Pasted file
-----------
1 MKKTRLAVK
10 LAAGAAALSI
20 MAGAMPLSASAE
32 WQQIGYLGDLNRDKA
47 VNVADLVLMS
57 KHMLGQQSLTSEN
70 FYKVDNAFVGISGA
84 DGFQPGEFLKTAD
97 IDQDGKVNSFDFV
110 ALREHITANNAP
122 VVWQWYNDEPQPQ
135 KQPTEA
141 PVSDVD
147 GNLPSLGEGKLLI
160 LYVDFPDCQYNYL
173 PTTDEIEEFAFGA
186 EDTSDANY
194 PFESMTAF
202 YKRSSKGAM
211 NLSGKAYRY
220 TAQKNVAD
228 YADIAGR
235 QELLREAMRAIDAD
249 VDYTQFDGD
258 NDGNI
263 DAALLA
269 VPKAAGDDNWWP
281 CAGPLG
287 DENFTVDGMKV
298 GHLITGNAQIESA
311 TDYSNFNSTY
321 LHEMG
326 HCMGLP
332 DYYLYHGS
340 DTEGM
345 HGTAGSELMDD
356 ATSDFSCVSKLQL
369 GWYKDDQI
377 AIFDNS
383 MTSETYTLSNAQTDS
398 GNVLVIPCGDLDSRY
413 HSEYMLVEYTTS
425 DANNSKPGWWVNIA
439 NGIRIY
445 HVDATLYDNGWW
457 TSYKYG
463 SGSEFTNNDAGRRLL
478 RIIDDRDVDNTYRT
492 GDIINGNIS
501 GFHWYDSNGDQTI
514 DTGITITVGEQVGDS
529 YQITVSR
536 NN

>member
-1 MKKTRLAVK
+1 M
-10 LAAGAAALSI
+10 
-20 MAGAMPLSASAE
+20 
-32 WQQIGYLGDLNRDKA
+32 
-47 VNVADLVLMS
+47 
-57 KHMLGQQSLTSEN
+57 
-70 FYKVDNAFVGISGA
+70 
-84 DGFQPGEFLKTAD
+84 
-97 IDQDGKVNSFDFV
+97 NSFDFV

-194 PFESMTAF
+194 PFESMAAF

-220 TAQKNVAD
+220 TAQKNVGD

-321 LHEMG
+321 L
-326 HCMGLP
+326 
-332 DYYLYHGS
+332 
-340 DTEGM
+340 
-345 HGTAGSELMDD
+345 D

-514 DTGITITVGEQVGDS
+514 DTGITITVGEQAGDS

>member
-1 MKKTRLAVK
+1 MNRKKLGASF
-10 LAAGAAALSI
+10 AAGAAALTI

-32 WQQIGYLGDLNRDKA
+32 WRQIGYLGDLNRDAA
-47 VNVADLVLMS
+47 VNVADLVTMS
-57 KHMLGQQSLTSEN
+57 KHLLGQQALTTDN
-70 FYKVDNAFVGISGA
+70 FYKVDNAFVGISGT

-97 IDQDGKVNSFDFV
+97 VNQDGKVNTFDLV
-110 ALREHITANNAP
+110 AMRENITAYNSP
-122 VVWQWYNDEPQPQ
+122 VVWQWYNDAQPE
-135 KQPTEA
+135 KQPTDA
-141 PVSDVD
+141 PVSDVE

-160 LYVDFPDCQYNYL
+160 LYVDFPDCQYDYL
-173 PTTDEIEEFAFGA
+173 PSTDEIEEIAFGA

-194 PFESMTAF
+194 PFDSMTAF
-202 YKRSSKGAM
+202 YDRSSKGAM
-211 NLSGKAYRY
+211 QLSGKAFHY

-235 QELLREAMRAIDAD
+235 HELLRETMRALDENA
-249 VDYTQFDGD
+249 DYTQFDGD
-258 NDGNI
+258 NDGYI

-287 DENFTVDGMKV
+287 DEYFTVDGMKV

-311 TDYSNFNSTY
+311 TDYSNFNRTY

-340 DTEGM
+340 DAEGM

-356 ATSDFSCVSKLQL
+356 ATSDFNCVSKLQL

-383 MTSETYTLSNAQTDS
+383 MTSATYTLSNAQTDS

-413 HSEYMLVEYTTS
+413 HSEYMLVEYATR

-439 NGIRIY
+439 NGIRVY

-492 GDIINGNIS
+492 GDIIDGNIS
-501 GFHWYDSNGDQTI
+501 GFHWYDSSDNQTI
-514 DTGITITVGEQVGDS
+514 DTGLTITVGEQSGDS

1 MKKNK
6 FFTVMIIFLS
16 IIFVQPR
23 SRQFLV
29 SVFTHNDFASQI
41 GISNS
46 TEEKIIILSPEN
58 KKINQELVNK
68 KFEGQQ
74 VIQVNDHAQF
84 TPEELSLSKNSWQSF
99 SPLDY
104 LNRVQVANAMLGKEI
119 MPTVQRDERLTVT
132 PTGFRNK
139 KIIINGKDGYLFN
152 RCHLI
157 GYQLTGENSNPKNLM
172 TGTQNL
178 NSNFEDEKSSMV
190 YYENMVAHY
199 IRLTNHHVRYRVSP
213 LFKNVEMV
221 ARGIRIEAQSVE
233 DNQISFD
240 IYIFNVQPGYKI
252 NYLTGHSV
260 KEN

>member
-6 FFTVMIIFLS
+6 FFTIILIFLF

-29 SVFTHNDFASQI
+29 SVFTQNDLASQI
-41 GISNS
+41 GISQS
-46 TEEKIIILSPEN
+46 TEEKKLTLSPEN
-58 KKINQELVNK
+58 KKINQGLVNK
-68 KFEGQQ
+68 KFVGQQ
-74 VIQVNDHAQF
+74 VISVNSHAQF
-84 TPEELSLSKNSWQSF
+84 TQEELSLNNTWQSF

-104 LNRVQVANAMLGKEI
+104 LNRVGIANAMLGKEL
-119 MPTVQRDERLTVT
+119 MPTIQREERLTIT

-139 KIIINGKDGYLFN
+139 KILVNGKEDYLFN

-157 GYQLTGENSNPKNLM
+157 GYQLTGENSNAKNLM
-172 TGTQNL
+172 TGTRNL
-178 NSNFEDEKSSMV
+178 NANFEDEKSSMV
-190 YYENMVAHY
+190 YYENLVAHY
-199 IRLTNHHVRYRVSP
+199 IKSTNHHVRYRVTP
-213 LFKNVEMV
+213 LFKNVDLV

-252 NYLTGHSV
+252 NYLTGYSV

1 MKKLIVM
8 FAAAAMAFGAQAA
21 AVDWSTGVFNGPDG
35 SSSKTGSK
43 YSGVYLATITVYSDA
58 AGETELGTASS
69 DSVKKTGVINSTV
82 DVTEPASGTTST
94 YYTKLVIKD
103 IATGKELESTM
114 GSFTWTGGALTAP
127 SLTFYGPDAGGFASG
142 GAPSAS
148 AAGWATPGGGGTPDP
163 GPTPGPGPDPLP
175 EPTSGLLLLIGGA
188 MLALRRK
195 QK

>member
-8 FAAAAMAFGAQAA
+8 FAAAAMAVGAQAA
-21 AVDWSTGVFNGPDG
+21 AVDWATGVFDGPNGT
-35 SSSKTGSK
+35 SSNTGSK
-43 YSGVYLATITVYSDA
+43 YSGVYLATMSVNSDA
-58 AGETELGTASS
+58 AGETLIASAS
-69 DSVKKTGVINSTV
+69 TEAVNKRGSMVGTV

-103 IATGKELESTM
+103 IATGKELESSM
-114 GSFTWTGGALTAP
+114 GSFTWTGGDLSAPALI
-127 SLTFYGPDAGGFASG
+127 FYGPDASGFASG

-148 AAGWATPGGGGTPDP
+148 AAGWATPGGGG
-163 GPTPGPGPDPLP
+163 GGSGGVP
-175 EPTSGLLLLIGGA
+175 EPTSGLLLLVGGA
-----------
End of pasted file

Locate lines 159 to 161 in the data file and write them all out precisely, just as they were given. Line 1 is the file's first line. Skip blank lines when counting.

99 SPLDY
104 LNRVQVANAMLGKEI
119 MPTVQRDERLTVT